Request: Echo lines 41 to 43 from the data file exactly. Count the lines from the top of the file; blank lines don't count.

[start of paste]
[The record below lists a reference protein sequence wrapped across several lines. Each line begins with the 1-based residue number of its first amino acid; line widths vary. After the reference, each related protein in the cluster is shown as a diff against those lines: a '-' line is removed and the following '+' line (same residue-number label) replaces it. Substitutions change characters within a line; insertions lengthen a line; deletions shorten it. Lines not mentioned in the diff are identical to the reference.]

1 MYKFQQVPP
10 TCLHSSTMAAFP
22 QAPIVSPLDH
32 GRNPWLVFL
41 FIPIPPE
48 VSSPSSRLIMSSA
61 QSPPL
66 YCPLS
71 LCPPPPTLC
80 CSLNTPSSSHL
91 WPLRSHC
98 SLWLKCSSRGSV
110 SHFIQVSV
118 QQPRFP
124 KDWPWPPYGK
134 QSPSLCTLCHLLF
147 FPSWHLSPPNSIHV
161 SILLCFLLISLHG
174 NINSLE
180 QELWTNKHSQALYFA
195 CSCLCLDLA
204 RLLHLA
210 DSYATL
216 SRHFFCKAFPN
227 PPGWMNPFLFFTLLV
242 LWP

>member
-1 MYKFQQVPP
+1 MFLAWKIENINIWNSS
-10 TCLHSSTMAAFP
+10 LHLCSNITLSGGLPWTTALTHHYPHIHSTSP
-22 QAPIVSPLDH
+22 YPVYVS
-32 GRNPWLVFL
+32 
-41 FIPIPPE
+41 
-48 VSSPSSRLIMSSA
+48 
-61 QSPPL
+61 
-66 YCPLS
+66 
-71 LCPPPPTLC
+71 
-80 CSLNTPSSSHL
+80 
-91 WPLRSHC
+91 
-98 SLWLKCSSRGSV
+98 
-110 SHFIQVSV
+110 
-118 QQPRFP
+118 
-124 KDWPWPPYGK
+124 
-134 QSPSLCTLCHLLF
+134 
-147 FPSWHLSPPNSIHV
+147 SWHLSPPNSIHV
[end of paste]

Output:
-61 QSPPL
+61 
-66 YCPLS